Halsey Munson Americana
204 North Summit Avenue
Decatur, Illinois 62522
All rights reserved.
Although superb furniture has been created in every age—including the 20th C.—we specialize in 17th, 18th and 19th C. American country. Our emphasis is on period examples whose form and proportion is enhanced by original or early surface, such as antique painted chests, apothecaries and Windsor chairs, tavern and hutch tables with honest scrub tops, Queen Anne seating from New York, Pennsylvania and New England and early mirrors with original glass.
18th C. Octagonal Hutch Table
Ca. 1780-1800 Connecticut River Valley shoe foot hutch table with octagonal thumb molded top. The base is maple, the quadruple pinned stepped shoe feet are oak with chip carving, the three-board top is pine. The finger-notched hutch compartment lid slides in tracks cut into the table sides. The top is 45” x 37” and the table height is 27 ½”. Found in Massachusetts.
Early 19th C. Nantucket
Charles Carpenter in The Decorative Arts and Crafts of Nantucket catalogued a small group of candlestands in a form he identified as having been made on Nantucket in the first decade of the 1800s: A shaped square top with bowed edges and outset, pointed corners, an urn-turned standard above a bulging, donut-shaped ring supported by high lift legs….But where most Nantucket candlestands are yellow birch with two-board tops, this stand is maple with a one-board top, and the latching mechanism for the tilt top is a simple wooden rotating catch. Perhaps the most interesting distinction is that this stand is in early, perhaps original, grain paint instead of the typical finished surface. 18¾” x 19” x 28” high. A unique and elegant Massachusetts candlestand.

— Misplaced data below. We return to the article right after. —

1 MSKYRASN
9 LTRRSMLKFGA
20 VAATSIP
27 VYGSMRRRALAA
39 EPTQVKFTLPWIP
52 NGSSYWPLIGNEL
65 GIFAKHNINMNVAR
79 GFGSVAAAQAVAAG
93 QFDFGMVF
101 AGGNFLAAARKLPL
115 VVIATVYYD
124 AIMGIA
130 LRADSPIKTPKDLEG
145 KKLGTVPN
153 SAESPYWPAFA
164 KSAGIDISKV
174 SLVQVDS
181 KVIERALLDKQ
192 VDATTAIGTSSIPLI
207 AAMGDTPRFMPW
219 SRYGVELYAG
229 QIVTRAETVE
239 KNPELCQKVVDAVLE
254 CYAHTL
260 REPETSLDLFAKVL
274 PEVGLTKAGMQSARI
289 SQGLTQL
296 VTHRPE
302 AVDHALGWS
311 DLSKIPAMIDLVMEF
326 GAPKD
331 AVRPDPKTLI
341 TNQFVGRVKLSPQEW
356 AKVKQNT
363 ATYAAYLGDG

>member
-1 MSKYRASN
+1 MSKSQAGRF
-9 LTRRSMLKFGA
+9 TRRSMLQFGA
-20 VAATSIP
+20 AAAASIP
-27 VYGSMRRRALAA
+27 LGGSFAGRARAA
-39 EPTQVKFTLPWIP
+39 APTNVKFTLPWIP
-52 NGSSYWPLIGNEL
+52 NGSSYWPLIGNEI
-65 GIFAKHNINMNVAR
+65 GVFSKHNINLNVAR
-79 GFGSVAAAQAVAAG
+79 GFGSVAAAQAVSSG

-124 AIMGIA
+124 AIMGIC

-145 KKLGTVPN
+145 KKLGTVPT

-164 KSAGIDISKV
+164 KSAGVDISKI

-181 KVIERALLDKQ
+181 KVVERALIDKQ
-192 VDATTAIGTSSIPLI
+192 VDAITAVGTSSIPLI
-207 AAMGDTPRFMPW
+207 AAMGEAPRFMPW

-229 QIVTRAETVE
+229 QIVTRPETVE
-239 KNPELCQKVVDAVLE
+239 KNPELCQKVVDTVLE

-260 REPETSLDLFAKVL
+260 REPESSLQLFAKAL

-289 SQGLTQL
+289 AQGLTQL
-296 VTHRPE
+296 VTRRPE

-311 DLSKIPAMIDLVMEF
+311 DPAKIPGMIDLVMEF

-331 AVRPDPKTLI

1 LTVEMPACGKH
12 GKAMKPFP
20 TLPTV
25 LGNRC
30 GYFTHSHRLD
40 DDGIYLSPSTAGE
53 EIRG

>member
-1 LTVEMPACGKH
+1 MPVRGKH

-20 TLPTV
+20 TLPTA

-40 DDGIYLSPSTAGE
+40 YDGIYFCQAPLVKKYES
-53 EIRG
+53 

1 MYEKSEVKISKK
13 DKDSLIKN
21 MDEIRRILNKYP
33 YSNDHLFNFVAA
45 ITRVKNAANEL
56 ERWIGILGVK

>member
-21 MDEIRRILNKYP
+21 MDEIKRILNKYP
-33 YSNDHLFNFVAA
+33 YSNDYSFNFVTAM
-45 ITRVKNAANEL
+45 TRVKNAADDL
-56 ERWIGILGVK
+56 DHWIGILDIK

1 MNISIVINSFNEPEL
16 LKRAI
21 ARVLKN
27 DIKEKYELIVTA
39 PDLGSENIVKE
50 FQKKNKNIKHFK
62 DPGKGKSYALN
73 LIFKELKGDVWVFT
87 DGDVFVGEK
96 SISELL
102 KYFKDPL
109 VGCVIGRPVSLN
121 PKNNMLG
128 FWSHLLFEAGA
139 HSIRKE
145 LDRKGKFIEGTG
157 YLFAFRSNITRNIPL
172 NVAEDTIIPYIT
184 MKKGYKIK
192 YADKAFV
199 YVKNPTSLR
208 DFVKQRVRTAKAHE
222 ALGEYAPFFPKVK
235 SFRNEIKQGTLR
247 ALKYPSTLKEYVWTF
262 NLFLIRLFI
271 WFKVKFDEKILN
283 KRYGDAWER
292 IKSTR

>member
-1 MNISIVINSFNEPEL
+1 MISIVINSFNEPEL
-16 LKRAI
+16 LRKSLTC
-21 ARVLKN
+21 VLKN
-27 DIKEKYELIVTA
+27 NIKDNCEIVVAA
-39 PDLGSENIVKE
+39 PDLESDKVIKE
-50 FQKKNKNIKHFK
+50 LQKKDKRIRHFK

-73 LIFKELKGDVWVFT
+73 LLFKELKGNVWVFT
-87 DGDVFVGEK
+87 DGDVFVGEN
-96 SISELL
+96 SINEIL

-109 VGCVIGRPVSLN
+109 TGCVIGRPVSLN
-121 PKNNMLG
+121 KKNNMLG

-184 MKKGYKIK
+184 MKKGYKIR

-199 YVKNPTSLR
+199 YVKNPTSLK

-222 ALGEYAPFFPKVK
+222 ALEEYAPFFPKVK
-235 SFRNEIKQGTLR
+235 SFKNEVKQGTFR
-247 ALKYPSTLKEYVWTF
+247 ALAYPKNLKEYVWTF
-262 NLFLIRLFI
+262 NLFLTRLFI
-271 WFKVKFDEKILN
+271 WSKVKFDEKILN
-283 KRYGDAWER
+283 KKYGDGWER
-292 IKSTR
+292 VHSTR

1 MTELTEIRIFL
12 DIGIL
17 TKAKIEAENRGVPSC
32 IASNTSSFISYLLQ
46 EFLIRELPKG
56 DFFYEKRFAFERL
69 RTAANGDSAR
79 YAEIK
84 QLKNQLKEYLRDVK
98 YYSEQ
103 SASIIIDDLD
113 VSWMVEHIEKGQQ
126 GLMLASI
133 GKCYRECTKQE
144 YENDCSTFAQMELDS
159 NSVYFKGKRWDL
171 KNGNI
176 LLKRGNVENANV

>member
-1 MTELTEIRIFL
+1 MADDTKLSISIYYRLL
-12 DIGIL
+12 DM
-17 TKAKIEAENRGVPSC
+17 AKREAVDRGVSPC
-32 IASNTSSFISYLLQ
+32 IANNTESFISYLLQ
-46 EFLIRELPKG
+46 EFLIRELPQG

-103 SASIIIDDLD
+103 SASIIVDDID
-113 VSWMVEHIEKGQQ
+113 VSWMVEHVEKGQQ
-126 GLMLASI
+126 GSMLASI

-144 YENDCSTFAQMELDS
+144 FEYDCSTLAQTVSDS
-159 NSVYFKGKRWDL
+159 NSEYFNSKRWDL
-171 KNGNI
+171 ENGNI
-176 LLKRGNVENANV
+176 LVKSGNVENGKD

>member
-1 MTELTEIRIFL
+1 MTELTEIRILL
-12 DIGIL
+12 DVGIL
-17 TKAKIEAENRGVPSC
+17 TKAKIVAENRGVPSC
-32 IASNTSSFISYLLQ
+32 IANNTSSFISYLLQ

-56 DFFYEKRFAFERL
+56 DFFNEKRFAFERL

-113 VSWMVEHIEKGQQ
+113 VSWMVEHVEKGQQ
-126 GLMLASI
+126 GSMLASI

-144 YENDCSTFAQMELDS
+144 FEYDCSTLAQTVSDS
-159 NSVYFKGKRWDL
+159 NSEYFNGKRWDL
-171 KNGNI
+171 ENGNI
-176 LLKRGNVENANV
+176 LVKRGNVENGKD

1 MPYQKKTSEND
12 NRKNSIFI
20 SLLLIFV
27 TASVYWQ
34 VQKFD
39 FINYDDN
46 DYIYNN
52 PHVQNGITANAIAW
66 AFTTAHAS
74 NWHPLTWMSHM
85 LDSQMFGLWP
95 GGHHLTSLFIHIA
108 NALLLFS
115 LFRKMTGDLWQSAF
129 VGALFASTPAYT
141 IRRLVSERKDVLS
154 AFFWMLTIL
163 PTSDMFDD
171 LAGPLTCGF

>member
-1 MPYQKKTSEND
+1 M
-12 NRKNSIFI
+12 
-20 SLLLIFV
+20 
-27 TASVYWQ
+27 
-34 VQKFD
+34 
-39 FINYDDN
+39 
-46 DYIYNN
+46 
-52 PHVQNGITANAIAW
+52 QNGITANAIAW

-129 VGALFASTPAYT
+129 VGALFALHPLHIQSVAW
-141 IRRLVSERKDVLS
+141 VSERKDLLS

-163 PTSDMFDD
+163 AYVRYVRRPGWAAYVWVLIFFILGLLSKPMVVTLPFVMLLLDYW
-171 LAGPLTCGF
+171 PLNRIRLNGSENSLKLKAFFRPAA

New England Textiles Chest
in Vibrant Paint
Top-grade ca. 1800-1825 New England dome top textiles chest in untouched, unenhanced, unmonkeyed-with condition. The paint decoration is all original, as are the lock, latch, hinges and heart-shaped carrying handles. The paint decoration, and the fact that it’s made of basswood, strongly suggest Vermont or New Hampshire roots. 29”W x 14½”H x 15”D. The kind of chest that might have been used beneath or on top of a highboy.
Superb Sackback Windsor High Chair
Remarkable 1795-1805 sackback Windsor highchair with outrageous leg splay. Remains of black paint that may have been original. Hickory bow and arm rail, ash spindles and arm posts, carved chestnut seat (rare in children’s seating) and maple legs. Pinned joints at the bow ends, arm posts and both ends of the medial stretcher. 32” tall and the 18” splay at both front and rear legs makes it seem almost weightless. Soft amber surface. Possibly Connecticut, probably Rhode Island.
Painted 1725 New York Great Chair
A very special early 18th C. Hudson River Valley 4-back Great Chair with dramatic serpentine flat-carved arms terminating in wide downturned grips. Deeply turned ring and sausage front and back posts, shaped slats, turned double ball single front stretcher with arrow terminals, worn black paint, original feet, almost full height (45½”), with no repairs or restoration at all. The label from an early New York collection is on the underside of the left arm. The rush seat is a 20th C. replacement.
New England Sawbuck Table
All-original ca. 1820-1830 New England sawbuck table. Its unaltered condition, with a one-board top, original and unmoved cleats, dovetailed stretchers, and untouched salmon paint, make it a truly remarkable survivor. 45”L x 23½’W x 28”H.